The following text was sent out via email on October 2, 2023. Sign up for PEC email alerts →
Earlier this month, the General Assembly convened for a special session in Richmond to wrap up negotiations on the 2022-2024 biennial budget. With that in mind, I want to share some updates on the conversations taking place in Richmond and detail a few of the ways The Piedmont Environmental Council is working to support conservation efforts statewide.
Notes on the 2022-2024 budget
The state budget is a powerful tool for achieving land conservation, farmland preservation, battlefield, and heritage protection, expanded state parks and trails, climate resilience, and more. It provides critical funds for programs such as the Virginia Land Preservation Tax Credit and to state agencies that provide technical assistance for conservation.
The finalized 2023-2024 budget maintained funding, but fell short of our asks on the Virginia Land Conservation Fund ($32M as opposed to $52M), Virginia Farmland Preservation Fund ($1.75M as opposed to $8M), and BIPOC Historic Preservation Fund ($5M as opposed to $10M) over the biennium.
The good news: The Virginia Battlefield Preservation Fund ($11.5M) exceeded our ask and allocated $5.5 million to Culpeper Battlefields State Park. In a win for the Chesapeake Bay, the budget also includes $286 million in matching grants for farmers who adopt best management practices for clean water through the Virginia Agricultural Cost-Share and related programs.
The not-so-good news: The budget allocates $140 million in taxpayer dollars to further subsidize the data center industry through the Cloud Computing Cluster Infrastructure Grant Fund. We pushed back against this budget item and its enacting legislation, which was a bargaining chip used by the governor to secure a commitment by Amazon Web Services to invest $35 billion in data center campuses across Virginia by 2040.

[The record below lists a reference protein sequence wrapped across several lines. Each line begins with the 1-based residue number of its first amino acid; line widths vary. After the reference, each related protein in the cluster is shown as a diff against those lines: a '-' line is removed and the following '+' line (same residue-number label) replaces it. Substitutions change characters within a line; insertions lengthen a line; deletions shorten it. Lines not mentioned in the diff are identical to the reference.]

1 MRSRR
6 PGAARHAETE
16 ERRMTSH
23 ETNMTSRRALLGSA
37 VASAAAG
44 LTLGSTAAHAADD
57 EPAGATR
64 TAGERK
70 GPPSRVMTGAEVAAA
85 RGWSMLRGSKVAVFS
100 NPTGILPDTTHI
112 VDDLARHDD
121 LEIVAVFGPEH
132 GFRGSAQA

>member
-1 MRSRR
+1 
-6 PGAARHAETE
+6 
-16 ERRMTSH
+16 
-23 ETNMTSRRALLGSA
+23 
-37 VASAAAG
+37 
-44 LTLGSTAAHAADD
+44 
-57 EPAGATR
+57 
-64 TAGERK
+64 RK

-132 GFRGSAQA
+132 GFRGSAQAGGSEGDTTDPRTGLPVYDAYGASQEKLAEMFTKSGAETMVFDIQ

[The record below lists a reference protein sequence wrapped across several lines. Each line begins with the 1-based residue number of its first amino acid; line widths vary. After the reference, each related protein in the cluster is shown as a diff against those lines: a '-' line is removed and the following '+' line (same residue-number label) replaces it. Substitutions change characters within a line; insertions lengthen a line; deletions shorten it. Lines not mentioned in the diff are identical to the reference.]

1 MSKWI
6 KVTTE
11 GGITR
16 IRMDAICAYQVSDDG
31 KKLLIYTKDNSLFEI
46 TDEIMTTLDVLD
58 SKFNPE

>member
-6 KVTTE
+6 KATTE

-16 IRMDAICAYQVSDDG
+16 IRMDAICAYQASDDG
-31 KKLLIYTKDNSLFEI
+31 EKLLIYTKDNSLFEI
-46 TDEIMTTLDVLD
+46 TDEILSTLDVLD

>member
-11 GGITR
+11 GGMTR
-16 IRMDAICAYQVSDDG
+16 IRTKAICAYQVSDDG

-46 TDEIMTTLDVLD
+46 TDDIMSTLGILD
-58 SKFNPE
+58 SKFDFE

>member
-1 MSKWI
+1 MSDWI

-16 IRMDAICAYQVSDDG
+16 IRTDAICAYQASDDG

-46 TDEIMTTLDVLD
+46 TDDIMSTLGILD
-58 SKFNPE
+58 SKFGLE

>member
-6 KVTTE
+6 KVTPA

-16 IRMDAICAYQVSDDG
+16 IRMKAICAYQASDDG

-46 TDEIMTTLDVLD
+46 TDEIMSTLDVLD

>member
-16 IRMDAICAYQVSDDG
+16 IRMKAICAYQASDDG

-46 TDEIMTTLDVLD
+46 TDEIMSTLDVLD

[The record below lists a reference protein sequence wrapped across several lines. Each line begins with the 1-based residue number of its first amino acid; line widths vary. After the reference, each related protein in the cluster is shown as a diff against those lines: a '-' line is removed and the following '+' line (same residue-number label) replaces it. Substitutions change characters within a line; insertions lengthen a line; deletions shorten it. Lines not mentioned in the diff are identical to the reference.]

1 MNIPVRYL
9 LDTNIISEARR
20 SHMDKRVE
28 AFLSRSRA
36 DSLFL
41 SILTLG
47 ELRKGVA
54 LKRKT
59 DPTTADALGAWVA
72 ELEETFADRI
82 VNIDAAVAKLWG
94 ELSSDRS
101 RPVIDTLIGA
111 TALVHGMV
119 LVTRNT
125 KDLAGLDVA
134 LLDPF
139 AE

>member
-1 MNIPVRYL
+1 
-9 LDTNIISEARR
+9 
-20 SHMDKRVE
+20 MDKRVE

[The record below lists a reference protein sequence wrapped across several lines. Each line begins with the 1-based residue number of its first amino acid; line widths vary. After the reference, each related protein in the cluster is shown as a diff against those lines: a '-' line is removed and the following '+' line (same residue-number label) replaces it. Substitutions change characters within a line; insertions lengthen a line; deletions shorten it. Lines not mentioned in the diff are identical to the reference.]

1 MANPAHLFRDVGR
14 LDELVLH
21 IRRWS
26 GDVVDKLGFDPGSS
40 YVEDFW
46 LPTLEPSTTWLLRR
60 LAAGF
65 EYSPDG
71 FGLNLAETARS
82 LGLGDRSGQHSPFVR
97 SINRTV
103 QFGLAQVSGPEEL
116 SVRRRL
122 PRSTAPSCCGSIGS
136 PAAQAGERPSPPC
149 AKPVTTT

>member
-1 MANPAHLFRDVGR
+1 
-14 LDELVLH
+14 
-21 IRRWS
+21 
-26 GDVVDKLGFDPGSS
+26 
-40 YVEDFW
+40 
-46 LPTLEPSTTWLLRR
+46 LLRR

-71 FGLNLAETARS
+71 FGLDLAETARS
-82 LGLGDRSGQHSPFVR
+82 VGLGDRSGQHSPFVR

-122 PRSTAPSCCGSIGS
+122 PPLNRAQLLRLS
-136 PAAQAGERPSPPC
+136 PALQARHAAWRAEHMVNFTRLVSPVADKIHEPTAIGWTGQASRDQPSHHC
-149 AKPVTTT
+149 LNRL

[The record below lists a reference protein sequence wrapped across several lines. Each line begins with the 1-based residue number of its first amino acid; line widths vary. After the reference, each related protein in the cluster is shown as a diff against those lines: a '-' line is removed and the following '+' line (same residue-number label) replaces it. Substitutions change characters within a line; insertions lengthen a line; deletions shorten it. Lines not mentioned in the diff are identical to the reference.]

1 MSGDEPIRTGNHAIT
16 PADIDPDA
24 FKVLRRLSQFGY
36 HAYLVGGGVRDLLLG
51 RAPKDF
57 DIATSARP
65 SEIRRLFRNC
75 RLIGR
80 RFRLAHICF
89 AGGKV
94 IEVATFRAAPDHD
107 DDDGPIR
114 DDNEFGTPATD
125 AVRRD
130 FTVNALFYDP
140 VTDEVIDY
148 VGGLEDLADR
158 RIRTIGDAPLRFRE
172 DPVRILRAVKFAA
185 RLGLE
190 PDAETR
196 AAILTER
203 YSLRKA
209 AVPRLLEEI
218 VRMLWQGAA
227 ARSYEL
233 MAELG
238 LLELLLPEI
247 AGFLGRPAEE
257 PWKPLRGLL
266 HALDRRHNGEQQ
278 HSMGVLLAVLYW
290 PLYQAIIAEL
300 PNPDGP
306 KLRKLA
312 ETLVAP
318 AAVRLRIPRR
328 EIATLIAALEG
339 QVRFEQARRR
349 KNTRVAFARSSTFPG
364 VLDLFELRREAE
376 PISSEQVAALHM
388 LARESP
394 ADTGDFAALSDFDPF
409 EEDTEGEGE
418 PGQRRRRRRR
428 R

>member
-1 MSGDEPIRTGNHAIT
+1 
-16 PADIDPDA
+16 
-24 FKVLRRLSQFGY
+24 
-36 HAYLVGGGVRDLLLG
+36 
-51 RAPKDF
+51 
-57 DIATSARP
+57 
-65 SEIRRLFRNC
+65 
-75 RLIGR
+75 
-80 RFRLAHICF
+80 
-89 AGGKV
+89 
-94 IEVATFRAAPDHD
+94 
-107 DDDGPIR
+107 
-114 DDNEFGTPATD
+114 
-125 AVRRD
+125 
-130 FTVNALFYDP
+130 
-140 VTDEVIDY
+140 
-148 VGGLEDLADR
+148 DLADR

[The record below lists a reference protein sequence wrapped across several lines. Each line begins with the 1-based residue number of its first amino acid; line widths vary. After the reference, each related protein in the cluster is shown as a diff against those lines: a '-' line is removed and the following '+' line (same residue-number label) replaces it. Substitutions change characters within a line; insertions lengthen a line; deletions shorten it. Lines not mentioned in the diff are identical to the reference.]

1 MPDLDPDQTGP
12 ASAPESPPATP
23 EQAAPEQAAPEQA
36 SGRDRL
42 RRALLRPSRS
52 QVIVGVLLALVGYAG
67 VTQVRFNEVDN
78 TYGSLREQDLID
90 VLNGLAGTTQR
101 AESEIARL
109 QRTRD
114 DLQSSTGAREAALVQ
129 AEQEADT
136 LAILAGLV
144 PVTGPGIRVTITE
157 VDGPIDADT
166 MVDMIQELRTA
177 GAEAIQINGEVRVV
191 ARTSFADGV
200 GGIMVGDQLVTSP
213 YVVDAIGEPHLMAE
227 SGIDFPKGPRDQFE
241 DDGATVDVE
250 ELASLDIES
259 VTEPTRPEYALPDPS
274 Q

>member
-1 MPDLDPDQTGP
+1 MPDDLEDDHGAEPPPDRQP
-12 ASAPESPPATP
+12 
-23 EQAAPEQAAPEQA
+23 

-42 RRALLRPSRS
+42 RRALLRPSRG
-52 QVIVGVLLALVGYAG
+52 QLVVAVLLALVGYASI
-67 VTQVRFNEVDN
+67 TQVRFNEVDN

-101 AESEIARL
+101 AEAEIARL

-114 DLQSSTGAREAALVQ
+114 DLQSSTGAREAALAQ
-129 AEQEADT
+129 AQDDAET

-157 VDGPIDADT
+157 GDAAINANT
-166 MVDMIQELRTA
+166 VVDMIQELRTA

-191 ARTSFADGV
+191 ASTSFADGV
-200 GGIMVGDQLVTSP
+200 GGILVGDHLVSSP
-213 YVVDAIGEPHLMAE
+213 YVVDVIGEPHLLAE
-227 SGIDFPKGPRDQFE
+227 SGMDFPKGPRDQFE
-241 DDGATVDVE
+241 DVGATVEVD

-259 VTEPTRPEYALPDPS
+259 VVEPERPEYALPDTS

Election season approaches
On Nov. 7, all 40 seats of the Virginia Senate and 100 seats in the Virginia House of Delegates will be up for election, as are many local offices. PEC strongly encourages you to learn about the candidates on your ballot and make a plan to vote.
With the expected turnover in the legislature due to retirements and redistricting, this election will determine critical outcomes for our land, air, water, and climate in the upcoming 2024 legislative session and beyond. Contact your local and state candidates early and often to let them know what issues are important to you.
Conservation priorities for the 2024 General Assembly Session
In January, the Virginia General Assembly will begin its regular session, this year held for 60 days. Because the General Assembly moves very fast, we’ll be providing regular updates through email alerts and social media to let you know what bills need your attention.
For now, I’d like to highlight some top-level priorities from the Virginia Conservation Network’s newly released Our Common Agenda: 2024 Policy Briefing Book, which represents the policy agenda of more than 160 organizations across the state. The Piedmont Environmental Council and the Coalition for Smarter Growth are proud to have co-authored eight of the 45 briefing papers. We hope you’ll give them a read and invite you to tune in to VCN’s 2024 Our Common Agenda Education Series each Thursday next month.